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Carlow County - Ireland Genealogical Projects (IGP TM)

St. Mary's Roman Catholic Church Carlow

(Cathedral of the Assumption)

(Source: Michael Purcell &  "Carloman"  Thank you for providing some of this material)

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Carlow Cathedral of the Assumption
"Pray for the soul of Joseph O'Brien. Died 9th March 1899. In whose memory this Holy Family is presented to the Cathedral by his loving wife"
Image courtesy of P. Walker
Click on images to enlarge

Carlow Cathedral of the AssumptionA chapel from the penal period existed between Carlow College and the Dublin Road. In 1787 Dr. Henry Staunton, Parish Priest of Carlow, built a sizeable Church on the later Cathedral site.

The Cathedral was completed in 1833 and the old church was demolished. Part of its transept walls were retained and incorporated into the new structure.  It is gothic in design. Thomas Cobden was the main architect. The magnificent tower and lantern, reaching 46 metres, was inspired by the cloth Hall at Burges in Belgium. The story of  the Cathedral goes as follows.

In the early 1780's Dean Henry Staunton erected a parish chapel on the site of the present Cathedral . This chapel was dedicated to the Blessed Virgin Mary under the title of the Assumption and stood on a  plot of ground leased from Mr. Edward Halfpenny . By the late 1820's it would appear that the chapel in Carlow  was not big enough to cope with the numbers using it. On Easter Monday, 7th April 1828 the first stone was laid in the area in front of the existing chapel. Many fund raising functions were held. One such function was a dinner held in Coffey's hotel, tickets for the dinner cost 1 each.

The building project ran in to difficulties with flooding. Thomas Cobden was then asked to draw up specifications which would overcome these problems. Cobden's plans were dated June 1829, the estimated the cost of labour 3,917pounds 0 shillings and 9 pence.

On completion the Cathedral was very simply furnished. John White a carpenter constructed a lot of the woodwork in it, though Cobden himself didn't think it was possible to construct the alter railings. The only surviving original items of furniture are the  bishop's chair  and the original stalls.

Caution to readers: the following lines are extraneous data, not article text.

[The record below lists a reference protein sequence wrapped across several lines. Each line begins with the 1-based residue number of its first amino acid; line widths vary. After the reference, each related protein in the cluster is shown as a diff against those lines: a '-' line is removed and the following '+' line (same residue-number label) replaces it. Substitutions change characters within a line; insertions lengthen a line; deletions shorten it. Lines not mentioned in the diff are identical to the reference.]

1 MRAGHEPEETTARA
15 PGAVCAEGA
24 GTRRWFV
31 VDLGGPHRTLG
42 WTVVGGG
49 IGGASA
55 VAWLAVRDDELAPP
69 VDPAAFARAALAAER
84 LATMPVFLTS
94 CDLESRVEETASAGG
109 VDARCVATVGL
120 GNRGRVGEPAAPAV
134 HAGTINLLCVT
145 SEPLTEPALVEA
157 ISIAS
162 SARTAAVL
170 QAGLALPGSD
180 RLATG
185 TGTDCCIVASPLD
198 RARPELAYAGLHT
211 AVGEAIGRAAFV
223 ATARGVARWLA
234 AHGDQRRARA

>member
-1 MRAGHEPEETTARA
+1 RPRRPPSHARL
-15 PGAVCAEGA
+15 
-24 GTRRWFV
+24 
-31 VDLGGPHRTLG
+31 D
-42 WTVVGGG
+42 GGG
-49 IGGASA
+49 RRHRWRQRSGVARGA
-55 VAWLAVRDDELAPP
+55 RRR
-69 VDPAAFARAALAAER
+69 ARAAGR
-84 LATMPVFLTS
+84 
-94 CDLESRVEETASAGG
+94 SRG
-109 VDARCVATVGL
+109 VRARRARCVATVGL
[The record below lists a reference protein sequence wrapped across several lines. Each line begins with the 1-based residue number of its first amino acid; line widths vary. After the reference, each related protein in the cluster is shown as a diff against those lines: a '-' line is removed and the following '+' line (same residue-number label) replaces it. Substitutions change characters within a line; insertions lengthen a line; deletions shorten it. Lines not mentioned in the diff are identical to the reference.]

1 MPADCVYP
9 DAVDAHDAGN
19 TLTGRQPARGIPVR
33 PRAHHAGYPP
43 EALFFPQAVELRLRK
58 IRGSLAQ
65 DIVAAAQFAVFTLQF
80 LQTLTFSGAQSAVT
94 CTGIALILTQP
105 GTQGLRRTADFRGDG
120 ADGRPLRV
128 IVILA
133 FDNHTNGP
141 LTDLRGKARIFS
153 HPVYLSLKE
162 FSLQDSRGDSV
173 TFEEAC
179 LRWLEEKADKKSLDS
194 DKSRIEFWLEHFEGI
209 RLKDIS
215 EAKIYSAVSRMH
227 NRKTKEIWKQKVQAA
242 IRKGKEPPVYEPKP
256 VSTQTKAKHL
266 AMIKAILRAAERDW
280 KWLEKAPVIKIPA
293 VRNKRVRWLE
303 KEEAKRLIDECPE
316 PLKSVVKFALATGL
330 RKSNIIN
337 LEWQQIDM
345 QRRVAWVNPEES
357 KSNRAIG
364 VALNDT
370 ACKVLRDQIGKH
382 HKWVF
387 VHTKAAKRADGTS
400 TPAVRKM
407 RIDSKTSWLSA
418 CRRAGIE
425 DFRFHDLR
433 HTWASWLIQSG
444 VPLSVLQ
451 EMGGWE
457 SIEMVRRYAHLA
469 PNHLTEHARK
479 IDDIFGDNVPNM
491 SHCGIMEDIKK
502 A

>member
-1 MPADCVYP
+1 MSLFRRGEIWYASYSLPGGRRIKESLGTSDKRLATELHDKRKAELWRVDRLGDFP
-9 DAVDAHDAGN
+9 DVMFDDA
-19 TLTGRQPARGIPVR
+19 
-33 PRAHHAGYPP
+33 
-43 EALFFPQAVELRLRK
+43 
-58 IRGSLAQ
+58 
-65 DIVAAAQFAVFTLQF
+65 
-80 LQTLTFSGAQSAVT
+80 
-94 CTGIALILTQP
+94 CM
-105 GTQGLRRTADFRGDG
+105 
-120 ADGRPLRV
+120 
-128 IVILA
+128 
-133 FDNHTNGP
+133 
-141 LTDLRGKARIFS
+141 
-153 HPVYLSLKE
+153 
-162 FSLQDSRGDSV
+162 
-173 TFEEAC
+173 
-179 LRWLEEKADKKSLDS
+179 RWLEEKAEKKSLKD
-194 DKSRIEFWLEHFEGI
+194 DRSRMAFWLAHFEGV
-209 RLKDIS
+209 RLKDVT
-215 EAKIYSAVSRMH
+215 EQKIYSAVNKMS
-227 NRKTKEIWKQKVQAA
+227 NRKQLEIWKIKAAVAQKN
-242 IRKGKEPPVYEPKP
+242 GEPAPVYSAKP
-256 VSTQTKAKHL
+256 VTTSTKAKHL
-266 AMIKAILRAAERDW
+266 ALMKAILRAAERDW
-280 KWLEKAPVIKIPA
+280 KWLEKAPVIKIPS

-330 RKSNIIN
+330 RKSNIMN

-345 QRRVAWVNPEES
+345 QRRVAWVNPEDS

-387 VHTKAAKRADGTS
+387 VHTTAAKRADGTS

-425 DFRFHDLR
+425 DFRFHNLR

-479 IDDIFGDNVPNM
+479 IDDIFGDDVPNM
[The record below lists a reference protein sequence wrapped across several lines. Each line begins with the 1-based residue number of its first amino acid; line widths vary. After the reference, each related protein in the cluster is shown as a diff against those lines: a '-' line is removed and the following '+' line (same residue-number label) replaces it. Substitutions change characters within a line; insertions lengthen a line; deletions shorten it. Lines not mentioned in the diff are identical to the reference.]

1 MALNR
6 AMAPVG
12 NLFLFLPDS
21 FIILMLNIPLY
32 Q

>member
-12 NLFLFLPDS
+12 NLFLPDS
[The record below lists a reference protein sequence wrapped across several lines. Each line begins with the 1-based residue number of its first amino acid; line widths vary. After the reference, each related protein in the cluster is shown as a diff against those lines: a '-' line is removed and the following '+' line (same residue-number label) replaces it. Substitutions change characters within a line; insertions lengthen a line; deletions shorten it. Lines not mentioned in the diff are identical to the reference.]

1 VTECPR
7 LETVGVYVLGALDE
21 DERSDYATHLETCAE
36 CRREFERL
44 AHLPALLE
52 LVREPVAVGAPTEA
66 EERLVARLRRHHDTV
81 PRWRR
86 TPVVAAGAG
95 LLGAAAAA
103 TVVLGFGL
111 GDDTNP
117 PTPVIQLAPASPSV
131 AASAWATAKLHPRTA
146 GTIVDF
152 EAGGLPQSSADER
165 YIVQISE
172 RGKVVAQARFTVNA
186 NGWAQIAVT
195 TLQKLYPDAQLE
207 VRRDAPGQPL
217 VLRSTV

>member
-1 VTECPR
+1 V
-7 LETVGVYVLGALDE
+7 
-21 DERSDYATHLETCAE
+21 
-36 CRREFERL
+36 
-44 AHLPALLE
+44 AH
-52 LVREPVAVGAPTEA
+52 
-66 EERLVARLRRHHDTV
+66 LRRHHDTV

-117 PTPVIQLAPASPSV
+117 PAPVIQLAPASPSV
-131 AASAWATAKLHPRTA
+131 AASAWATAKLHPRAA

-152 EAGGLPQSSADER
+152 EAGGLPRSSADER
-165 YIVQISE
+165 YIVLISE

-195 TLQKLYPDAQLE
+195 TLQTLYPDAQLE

The successful completion of the building work in 1833 represented a magnificent achievement for the people of Carlow and the diocese who contributed the most of the final cost of the building - 9,000.

Many changes came over the years to how the Cathedral looked. In 1997 the architect Richard H. Pierce was asked to do up the Cathedral. Pierce himself says that all his changes have been based as closely as possible on shapes and patterns which existed in Cobden's time.

A sculptor in memorial to bishop James Doyle (J.K.L. - 1st Bishop of Carlow Cathedral) was finished in 1839 (see picture below). John Hogan was the sculptor. In the statue the Bishop is seen appealing to heaven for the regeneration of his country. Erin is on one knee, her body bent, is beautiful and dignified yet melancholy.

The greyish-blue stone used came from a quarry on the Carlow-Tullow Road.
The White granite used came from Col. Bruen's quarry at Graiguenaspidogue.
The Oak for the great-framed roof came from nearby Oak Park.
The Cathedral is a handsome mixture of Gothic revival styles and was a tower of 151ft.
The windows are early medieval in style while the low pitched roof has a late medieval appearance.
"J.K.L." James Doyle (1786-1834), Bishop of Kildare and Leighlin   himself in his new position....

The picture on the left is of The Most Rev. Dr. Doyle ("J.K.L") in his original position in the cathedral before the restoration and the picture on the right shows him in his new location within the cathedral.

In 1837, John Hogan of Tallow, Co. Waterford, won the commission for the memorial statue to Dr. James Doyle. It was finished in Rome in 1839 and placed in the Cathedral.